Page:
Technology keeps taking our breath away every now and then. Every time we’d thought this is the height, the next inventions have made the previous look like nothing.

Engineers at the University of Washington have developed a new application that can enable one to achieve any task whatsoever through a smartphone.

The application is an innovative way of communicating that would allow medical aids such as contact lenses and brain implants to send signals to smartphones to store data or to achieve a task.

The new tech, called “interscatter communication,” works by converting Bluetooth signals into Wi-Fi signals, the engineers wrote in a paper presented at the Association for Computing Machinery’s Special Interest Group on Data Communication conference in Brazil.

“Instead of generating Wi-Fi signals on your own, our technology creates Wi-Fi by using Bluetooth transmissions from nearby mobile devices such as smartwatches,” study co-author Vamsi Talla, a Research Associate at the Department of Computer Science and Engineering at the University of Washington, said in a statement.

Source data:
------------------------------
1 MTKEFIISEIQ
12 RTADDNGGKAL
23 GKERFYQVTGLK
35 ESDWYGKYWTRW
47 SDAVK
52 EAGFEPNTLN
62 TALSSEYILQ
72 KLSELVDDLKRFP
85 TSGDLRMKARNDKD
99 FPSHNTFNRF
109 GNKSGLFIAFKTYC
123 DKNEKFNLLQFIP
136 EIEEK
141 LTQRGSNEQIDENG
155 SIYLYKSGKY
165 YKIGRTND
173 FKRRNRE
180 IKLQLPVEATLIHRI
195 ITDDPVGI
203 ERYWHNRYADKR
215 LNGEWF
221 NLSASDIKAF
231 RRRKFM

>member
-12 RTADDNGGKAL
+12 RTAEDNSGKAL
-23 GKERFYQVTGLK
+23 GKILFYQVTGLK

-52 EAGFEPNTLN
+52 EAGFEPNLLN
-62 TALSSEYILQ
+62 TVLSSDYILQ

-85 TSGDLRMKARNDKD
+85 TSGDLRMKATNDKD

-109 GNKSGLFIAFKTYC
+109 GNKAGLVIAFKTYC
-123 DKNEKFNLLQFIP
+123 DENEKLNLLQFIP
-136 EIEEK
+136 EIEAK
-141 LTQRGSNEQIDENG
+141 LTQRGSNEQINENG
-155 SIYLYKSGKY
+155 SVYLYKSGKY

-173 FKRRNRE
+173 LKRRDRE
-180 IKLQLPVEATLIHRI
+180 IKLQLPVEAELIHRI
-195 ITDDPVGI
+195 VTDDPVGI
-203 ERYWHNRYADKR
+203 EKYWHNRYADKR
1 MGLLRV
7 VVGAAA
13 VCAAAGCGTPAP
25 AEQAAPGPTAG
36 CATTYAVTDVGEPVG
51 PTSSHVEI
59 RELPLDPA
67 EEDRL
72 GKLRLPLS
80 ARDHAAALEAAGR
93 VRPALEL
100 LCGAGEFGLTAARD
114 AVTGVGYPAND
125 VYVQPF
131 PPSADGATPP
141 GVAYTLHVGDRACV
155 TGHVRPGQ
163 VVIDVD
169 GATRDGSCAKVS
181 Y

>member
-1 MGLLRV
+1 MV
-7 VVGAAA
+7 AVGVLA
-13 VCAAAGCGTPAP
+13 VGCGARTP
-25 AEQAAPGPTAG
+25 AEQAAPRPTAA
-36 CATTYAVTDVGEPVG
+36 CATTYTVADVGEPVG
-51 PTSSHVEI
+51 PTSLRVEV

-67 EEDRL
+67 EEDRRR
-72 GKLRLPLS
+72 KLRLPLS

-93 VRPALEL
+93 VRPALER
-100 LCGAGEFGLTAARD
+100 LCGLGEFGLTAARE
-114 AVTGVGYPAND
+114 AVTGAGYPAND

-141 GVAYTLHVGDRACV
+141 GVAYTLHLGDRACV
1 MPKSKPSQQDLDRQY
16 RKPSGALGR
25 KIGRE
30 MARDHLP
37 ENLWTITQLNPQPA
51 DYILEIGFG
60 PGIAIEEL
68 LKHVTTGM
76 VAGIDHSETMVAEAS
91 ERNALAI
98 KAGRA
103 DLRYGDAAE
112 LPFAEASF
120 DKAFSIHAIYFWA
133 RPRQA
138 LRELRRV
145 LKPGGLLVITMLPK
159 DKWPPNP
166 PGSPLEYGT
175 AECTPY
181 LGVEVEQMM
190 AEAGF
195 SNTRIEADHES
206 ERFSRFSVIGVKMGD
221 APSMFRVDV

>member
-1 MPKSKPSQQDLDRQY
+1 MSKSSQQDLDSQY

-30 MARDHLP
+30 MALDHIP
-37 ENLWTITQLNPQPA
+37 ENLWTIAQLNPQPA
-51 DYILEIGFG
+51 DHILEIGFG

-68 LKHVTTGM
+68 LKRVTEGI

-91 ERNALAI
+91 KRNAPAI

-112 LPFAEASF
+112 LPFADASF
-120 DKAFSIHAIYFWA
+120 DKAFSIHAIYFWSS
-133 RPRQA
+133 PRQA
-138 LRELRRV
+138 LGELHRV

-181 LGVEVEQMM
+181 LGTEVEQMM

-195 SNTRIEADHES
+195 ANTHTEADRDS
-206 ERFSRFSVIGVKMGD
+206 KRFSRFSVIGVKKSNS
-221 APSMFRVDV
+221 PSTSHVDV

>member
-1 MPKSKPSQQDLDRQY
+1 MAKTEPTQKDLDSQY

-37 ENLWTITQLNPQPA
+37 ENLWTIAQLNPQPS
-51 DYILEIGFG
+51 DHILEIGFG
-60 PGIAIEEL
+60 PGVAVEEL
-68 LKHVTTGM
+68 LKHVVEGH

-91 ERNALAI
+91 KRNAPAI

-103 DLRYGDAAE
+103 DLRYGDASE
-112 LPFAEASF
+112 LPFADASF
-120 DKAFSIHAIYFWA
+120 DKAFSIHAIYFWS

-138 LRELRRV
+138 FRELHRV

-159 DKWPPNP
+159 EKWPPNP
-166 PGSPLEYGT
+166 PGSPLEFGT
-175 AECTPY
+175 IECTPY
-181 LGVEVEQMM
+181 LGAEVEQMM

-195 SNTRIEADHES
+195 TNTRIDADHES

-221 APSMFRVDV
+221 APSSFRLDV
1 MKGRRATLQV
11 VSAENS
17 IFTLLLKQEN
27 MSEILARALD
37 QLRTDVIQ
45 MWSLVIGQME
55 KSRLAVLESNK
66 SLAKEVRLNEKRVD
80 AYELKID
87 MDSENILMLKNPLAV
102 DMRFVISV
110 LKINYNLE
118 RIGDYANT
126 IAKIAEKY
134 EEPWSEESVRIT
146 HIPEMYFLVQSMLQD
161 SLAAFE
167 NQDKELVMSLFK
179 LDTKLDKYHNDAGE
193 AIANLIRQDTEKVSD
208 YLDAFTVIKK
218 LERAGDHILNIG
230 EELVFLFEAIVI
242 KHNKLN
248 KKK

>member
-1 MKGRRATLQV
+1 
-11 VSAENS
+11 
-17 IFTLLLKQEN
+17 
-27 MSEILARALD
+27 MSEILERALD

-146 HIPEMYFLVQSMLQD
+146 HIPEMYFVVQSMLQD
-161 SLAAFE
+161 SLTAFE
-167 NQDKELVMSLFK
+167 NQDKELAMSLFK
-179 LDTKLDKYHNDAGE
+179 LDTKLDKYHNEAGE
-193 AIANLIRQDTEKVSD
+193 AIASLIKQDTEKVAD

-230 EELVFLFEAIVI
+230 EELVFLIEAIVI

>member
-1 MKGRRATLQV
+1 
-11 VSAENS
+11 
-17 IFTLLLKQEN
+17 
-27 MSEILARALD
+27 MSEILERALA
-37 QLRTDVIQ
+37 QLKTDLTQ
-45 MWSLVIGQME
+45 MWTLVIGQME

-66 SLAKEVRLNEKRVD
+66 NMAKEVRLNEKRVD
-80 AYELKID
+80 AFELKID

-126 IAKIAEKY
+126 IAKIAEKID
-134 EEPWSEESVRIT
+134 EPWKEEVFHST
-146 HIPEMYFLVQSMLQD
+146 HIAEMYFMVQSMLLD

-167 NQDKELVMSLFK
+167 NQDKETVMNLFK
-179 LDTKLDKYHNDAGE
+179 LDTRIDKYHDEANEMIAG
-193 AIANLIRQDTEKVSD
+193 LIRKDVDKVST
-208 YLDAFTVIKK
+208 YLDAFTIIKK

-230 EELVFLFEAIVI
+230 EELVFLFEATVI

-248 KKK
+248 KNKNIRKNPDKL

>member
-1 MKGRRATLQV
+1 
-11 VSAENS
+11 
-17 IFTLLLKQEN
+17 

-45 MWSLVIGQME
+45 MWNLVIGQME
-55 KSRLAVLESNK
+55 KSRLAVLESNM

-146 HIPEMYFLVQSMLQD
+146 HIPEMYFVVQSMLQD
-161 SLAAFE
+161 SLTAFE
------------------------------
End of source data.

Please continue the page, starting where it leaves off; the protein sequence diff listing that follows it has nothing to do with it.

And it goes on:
Interscatter Communication is based on an existing method of communication called backscatter, which lets devices exchange information by reflecting back existing signals.

Interscatter works essentially the same way, but the difference is that it allows for inter-technology communication – in other words, it allows Bluetooth signals and Wi-Fi signals to talk to each other.

To demonstrate interscatter communication, the engineers designed a contact lens equipped with a tiny antenna.

The Bluetooth signal, in this case, came from a smartwatch. The antenna on the contact lens was able to manipulate the Bluetooth signal, encode data from the contact lens and convert it into a Wi-Fi signal that could be read by another device.

For example, it is possible to monitor blood sugar levels from a person’s tears. Therefore, a connected contact lens could track blood sugar levels and send notifications to a person’s phone when blood sugar levels go down, study co-author Vikram Iyer, a doctoral student in electrical engineering, also at the University of Washington, said in a statement. (Monitoring blood sugar levels is important for people with diabetes.)

The researchers also said interscatter communication could be used to transmit data from brain implants that could one day help people with paralysis to regain movement.

Not all of the potential applications are related to medical devices, however. Interscatter communication could also exchange information between credit cards, the researchers wrote.

This would allow people to transfer money between cards by simply holding them near a smartphone, for example, they said.

Source: Livescience


Author: Dotun Obatuyi

My name is Dotun Obatuyi (Dotunoba), I hail from Osun state, a public health scientist (monitoring and evaluation specialist), my keen interests are researching, critiquing and writing feature articles on health, science and technology as well as issues around the globe.